5/10

Quote: By Matt Peckham
This review appears in the January issue of Games For Windows: The Official Magazine.

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As everything-the-original-did -- and more -- follow-ups go, Neverwinter Nights 2 deserves a banner & something like "mission accomplished." Think the sequel to Jurassic Park, where Spielberg's all "You want more dinosaurs? I'll show you more dinosaurs..." As a contemporary CRPG, on the other hand, NWN2 leaves a lot to be desired, and that's too bad, because these are the guys who brought us Planescape: Torment and Icewind Dale 2...and therefore they are the guys I'm least inclined to take issue with.

But issues exist, and defining them is really no more complex than saying, "Hello D&D superchrome, buh-bye storytelling and character development (you know, those things you're supposed to "immerse" yourself in)." The idea seems to be that we're meant to rah-rah about a superabundance of feats, spells, races, prestige (advanced) classes, and math-equation tickers full of the usual "I attack you with a +4 sword of --" booooooring. Fine, sure, dandy...but when is a "role" not a "role"? Simple: when it's a rule to a fault.

Ever loyal bites
I'm cruising for a bruising (don't I know it), but NWN2 is a splash of cold water to the face: A revelatory, polarizing experience that -- in the wake of newer, better alternatives -- makes you question the very notion of "RPG by numbers." It foists Wizards of the Coast's latest v3.5 D&D system (a molehill that's become a mountain at this point) onto your hard drive with stunning fidelity, then tacks on dozens of artificial-looking areas vaguely linked by forget-table plot points you check off like grocery to-do's.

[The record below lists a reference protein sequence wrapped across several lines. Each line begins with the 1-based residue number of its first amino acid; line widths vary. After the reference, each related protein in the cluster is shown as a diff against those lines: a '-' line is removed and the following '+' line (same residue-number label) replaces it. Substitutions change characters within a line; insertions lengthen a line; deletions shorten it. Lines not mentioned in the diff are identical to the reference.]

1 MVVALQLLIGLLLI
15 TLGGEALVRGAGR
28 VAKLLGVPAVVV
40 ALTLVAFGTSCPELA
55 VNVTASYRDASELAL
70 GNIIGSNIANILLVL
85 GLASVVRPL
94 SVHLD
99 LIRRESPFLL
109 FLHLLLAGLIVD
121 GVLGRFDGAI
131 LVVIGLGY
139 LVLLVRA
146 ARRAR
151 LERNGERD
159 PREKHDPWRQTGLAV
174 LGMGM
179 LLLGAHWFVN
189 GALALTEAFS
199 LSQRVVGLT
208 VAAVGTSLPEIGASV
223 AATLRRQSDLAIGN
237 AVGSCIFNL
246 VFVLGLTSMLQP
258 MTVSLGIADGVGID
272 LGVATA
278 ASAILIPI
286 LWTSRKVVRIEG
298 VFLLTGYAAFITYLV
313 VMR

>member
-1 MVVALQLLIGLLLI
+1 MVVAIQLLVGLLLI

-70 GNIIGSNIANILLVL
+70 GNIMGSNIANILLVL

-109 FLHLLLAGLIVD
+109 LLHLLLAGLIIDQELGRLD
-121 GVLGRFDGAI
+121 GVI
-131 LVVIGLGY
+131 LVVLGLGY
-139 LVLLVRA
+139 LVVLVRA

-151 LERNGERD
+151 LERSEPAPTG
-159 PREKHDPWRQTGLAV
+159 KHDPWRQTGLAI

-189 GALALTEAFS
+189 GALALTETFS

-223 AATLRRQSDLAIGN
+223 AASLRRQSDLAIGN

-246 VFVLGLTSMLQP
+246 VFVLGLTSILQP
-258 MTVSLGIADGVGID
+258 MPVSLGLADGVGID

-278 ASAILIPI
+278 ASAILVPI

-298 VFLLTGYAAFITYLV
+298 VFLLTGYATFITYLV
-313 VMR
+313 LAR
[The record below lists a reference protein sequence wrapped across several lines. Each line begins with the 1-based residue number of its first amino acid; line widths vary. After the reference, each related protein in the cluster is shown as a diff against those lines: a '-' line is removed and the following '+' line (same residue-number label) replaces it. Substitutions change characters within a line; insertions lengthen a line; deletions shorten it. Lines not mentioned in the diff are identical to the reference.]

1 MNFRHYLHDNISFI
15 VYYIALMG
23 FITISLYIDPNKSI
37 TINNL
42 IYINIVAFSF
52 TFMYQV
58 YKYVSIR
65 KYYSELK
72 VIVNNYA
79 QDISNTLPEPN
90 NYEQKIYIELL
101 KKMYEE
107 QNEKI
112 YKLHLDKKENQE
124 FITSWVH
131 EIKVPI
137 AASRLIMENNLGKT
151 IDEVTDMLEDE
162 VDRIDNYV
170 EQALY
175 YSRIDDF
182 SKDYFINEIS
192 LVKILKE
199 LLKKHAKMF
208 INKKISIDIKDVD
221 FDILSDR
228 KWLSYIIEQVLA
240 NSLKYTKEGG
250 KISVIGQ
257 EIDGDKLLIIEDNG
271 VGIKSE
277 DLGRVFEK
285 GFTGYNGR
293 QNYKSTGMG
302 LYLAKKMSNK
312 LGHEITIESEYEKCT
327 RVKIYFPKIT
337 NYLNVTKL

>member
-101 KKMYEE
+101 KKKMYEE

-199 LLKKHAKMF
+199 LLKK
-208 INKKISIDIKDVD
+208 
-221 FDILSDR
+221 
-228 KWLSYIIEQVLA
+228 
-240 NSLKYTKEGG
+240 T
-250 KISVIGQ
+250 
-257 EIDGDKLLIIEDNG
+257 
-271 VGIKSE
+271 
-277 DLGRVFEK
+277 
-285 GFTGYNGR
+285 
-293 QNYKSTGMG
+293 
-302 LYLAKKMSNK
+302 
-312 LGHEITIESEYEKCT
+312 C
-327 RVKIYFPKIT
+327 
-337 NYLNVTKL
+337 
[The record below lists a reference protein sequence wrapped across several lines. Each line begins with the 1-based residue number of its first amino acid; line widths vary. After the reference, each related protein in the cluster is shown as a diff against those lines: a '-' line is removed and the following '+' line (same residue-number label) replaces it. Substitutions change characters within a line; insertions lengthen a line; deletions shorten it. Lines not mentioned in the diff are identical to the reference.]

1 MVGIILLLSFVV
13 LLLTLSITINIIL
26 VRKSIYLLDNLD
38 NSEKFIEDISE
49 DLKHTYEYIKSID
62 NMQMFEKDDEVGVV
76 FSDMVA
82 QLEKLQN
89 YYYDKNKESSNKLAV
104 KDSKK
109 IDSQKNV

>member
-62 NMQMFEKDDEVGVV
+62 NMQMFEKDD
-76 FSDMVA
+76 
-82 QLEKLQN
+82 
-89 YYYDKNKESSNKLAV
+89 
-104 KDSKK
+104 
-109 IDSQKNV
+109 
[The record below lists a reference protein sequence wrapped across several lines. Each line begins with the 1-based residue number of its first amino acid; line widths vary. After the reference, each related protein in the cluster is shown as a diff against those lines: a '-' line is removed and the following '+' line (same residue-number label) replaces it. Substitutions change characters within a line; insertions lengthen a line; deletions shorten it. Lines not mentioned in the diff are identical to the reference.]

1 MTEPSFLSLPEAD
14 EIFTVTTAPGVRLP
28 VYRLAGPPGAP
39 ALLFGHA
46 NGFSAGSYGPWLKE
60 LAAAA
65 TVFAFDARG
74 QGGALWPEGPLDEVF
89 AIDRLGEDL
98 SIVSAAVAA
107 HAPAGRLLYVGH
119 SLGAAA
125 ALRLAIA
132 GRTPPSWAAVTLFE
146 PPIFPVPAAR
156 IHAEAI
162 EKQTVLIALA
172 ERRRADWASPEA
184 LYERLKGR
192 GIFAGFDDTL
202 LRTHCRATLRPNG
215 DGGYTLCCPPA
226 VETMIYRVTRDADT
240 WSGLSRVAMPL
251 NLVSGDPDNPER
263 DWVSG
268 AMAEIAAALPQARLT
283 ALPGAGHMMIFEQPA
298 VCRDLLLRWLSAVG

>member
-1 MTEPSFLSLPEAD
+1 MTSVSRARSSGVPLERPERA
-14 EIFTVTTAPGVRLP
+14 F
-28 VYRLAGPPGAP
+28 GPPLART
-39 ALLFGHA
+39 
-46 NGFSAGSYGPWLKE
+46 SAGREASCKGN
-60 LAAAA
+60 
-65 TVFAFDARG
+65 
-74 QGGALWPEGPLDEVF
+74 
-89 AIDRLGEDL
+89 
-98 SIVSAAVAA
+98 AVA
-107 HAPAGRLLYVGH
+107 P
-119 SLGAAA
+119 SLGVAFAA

Sure, the interface is sleeker with context-sensitive menus and a smart little bar that lets you more intuitively toggle modes like "power attack" and "stealth," but with all the added rule-shuffling, NWN2 seems like it's working twice as hard to accomplish half as much. Worse -- and blame this on games like Oblivion -- NWN2's levels feel pint-sized: Peewee zones inhabited by pull-string NPCs with no existence to speak of beyond their little playpens. Wander and you'll wonder why the forests, towns, and dungeons are like movie lots with lay-about monsters waiting patiently for you to trip their arbitrary triggers. As if the pencil and paper "module" approach were a virtue that computers -- by now demonstrably capable of simulating entire worlds with considerably more depth -- should emulate. It's like we're supposed to park half our brain in feature mania and the rest in nostalgic slush, and somehow call bingo.

The dungeons feel especially stale, so linear and inorganic they might as well be graph-paper lifts filled with room after room of pop-up bogeymen (Doom put them in closets; NWN2 just makes the closets bigger). Maybe you'd rather chat with the dumb NPCs that speak and sound like extras in a bad Saturday morning cartoon? Oh, boy -- there's the portrait "plus" sign! Time to shuffle another party member (improved to four simultaneous) through the level-up grinder, which you can click "recommend" to zip past...but then, what's the point?

Rule-playing game
In all fairness, it's not entirely developer Obsidian's fault. D&D certainly puts the "rule" in role-playing, and a madcap base of D&D aficionados is no doubt ready to string me up for suggesting that faithful is here tantamount to folly (to these people, I say: "Go for it, NWN2's all you've ever wanted and more"). Call me crazy -- I guess I'm just finally weary of being led around on a pencil-and-paper leash and batting numbers around a glorified three-dimensional spreadsheet in a computer translation that should have synthesized, not forklifted.

That five-of-10 is actually a hedge, by the way. For D&D fans who want to play an amazingly thorough PC translation of the system they're carting around in book form, it's proba-bly closer an eight or nine. But if, like me, you want less "rules for rule's sake" and more depth and beauty to your simulated game worlds, you can certainly find more exciting prospects. Part of the reason we call them "the good old days" and think fondly of games past is that it's always easier to love what we don't have to play anymore.